3. Waste time settling on a handful of proprietary DRM methods locked into specific platforms or distributors, only to discover that this slows down market acceptance of rights-protected content and accelerates the growth of unauthorized use and of free or ad-supported alternatives.
  4. Start closing down your existing distribution outlets as the time wasted on ineffective legal and commercial remedies has opened up markets to viable substitute content that is easier to share online.
What to do? How about a playbook that reads like this:
  1. Have leaders in media agree on a DRM standard that makes it easy for users to distribute content from themselves or others legally via services such as YouTube. The standard would include capabilities that would make it easy for a user to specify a "fair use" portion of content that can be aired online or elsewhere without any human intervention.
  2. Have the DRM standard include monetization options that can allow the content to be displayed in different ways in different venues. So, for example, if a site wanted to display a clip larger than a "fair use" snippet a display ad or paid content placement would appear next to the clip or via an inline ad, or no ad if the distributor was willing to pay a royalty.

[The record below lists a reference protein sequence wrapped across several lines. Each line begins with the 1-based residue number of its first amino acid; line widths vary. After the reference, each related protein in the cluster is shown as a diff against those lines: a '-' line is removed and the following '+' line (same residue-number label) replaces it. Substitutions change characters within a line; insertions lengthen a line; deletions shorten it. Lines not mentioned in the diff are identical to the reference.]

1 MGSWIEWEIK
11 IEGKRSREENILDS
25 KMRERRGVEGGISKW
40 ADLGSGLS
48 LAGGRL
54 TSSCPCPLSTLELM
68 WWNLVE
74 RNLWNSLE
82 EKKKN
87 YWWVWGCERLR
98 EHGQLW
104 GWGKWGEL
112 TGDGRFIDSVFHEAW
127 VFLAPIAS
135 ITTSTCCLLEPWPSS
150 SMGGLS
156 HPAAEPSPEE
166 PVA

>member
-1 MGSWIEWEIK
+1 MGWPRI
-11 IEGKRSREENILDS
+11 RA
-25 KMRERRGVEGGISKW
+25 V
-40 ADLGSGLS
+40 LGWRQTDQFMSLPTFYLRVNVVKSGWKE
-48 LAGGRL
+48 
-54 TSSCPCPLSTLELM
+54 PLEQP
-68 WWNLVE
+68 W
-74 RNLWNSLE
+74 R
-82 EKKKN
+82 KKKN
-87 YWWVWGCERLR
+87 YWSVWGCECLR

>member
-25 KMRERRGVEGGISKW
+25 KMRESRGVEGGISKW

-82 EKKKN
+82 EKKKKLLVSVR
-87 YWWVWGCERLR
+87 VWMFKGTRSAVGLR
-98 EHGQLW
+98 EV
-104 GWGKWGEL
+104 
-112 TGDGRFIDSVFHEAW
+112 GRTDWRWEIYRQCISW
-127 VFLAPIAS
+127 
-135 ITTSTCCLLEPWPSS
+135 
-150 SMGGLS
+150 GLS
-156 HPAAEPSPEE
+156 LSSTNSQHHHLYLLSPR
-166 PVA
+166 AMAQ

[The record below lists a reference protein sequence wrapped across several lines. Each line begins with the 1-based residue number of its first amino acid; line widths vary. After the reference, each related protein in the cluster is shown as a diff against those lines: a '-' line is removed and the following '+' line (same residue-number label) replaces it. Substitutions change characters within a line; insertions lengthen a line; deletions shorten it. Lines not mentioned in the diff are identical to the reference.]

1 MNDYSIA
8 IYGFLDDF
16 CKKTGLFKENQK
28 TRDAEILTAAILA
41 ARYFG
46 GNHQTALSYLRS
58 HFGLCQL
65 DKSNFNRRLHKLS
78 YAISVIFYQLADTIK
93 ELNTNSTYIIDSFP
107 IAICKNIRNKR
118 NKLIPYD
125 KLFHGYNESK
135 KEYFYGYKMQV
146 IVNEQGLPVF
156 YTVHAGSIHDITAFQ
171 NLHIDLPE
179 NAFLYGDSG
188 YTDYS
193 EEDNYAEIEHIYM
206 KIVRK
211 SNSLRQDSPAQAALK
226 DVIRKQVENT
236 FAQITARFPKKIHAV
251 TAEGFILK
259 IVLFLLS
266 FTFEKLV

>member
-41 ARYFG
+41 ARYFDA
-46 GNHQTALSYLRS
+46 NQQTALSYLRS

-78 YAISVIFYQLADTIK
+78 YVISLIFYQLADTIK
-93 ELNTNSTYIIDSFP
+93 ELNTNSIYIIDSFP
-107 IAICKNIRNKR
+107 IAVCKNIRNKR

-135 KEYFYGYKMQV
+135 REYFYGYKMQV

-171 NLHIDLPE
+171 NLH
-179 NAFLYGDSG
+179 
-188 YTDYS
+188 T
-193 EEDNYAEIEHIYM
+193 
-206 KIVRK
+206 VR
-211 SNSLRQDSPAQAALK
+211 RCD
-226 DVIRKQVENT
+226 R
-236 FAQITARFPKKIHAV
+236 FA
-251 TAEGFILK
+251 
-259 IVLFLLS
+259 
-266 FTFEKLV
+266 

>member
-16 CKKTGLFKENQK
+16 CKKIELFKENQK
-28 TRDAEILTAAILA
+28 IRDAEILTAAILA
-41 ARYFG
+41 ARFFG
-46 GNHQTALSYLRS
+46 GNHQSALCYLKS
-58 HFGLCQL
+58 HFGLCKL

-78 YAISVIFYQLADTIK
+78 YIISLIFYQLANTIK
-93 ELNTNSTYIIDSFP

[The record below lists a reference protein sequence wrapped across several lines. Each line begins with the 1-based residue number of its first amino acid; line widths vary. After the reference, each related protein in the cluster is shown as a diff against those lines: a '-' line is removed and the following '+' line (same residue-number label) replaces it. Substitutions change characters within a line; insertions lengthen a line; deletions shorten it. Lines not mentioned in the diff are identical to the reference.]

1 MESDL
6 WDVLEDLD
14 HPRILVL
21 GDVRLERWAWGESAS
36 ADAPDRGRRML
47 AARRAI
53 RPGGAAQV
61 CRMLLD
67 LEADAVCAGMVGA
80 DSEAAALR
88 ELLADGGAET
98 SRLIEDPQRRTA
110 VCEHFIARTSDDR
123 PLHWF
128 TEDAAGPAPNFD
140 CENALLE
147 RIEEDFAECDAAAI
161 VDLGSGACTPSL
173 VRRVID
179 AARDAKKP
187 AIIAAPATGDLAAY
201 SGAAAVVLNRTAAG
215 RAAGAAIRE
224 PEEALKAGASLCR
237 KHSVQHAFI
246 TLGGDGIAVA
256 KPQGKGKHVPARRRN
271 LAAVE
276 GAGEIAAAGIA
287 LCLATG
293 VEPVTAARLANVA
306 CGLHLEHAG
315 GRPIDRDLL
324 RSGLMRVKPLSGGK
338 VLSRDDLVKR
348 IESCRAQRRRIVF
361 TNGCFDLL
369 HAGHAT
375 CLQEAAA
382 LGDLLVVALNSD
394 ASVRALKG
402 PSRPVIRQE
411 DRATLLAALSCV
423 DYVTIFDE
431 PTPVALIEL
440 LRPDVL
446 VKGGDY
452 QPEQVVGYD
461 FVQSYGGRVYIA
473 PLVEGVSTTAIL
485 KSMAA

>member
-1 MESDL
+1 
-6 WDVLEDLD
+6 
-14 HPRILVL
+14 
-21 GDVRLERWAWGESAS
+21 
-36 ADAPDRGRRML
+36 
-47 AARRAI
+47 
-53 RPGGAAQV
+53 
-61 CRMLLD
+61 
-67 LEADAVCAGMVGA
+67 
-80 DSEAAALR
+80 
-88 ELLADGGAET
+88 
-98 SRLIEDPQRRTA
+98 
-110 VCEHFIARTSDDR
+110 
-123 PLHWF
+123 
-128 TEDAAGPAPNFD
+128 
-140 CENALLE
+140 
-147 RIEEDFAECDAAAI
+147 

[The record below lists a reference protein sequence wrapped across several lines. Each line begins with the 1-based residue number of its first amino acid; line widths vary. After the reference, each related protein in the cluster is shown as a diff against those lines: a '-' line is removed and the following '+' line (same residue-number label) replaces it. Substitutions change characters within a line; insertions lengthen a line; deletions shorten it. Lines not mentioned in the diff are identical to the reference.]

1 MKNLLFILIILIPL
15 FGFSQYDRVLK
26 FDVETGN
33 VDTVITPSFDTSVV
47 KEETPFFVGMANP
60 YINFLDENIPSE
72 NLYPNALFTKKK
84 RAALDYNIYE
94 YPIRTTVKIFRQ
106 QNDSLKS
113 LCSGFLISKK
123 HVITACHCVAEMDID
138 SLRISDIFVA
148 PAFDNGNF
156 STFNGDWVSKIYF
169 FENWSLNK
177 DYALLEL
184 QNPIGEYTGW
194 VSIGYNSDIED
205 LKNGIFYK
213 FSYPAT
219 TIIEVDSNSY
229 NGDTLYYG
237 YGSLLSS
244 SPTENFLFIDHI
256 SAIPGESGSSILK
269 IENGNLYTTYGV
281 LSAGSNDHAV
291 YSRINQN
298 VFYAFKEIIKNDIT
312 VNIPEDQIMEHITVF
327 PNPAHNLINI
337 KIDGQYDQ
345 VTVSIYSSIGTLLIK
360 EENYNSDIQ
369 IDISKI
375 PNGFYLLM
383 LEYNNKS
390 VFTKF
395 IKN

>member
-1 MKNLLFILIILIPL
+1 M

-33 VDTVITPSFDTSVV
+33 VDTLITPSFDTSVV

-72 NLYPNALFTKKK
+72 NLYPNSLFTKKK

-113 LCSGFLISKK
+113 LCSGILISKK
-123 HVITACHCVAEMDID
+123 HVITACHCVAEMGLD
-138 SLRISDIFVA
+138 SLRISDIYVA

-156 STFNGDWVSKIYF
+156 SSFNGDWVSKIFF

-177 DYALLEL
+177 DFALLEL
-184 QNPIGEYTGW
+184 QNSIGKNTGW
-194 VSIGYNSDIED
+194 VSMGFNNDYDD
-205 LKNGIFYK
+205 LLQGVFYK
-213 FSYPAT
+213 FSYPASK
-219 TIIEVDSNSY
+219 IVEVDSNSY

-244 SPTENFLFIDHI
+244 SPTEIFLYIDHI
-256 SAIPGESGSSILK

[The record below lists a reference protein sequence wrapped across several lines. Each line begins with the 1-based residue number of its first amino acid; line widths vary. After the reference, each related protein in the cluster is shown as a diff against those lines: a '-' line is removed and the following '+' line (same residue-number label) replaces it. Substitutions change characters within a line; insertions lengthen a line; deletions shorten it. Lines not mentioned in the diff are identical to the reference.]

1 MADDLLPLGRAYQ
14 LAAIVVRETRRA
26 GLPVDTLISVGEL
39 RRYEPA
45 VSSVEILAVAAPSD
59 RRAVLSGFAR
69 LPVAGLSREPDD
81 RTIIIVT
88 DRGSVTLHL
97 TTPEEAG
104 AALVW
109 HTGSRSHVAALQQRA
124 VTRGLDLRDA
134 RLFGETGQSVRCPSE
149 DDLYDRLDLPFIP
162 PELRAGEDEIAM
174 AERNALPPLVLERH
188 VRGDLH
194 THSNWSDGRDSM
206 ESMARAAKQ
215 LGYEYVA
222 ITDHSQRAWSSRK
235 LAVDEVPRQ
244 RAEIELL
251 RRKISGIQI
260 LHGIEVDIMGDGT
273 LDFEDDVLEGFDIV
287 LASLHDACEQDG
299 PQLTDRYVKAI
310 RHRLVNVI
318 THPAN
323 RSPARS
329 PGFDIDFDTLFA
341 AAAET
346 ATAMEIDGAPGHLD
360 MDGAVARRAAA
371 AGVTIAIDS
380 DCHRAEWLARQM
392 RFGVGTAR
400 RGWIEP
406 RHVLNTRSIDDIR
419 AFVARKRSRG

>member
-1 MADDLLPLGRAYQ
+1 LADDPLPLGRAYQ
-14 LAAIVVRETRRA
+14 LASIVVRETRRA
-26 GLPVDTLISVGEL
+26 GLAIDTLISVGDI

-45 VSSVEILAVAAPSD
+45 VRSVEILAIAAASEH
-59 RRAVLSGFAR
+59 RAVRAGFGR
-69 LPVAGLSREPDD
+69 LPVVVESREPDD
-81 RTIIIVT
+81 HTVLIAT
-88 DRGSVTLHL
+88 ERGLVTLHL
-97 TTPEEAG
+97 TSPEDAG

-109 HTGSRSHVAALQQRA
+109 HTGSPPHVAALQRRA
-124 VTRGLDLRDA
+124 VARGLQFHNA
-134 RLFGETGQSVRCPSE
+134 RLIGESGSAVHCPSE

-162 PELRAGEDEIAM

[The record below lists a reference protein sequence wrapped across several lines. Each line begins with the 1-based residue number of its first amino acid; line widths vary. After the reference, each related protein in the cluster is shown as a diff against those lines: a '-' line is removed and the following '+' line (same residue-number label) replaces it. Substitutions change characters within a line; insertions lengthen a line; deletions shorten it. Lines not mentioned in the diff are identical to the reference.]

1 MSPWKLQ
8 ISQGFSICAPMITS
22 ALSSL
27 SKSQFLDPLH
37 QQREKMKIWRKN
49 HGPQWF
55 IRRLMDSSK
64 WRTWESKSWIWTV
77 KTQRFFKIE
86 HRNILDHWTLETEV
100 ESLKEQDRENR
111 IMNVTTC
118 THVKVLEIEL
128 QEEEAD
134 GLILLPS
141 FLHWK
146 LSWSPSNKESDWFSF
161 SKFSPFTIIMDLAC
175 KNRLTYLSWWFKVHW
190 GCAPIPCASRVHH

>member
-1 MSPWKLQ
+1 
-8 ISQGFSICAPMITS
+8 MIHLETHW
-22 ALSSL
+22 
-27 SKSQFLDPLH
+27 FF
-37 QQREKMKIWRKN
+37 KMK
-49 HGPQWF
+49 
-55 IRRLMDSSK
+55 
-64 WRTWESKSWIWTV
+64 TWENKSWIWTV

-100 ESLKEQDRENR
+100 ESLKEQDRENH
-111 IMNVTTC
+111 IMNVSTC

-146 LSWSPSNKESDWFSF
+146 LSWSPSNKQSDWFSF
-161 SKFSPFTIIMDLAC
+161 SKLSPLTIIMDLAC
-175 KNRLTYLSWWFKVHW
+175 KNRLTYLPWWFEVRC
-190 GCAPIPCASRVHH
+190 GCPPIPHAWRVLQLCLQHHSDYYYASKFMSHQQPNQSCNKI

3. Encourage users to use the DRM standard so that they can make money with their OWN footage. Have the standard include automatic payments similar to an AdSense service and include "hooks" that allow their friends to benefit from redistribution. Invest in open source video mixing software that makes it easier for people t use the standard.
  4. Turn your existing broadcast outlets into the equivalent of video RSS feeds, making it easy for people to subscribe to them in a portable DRM format.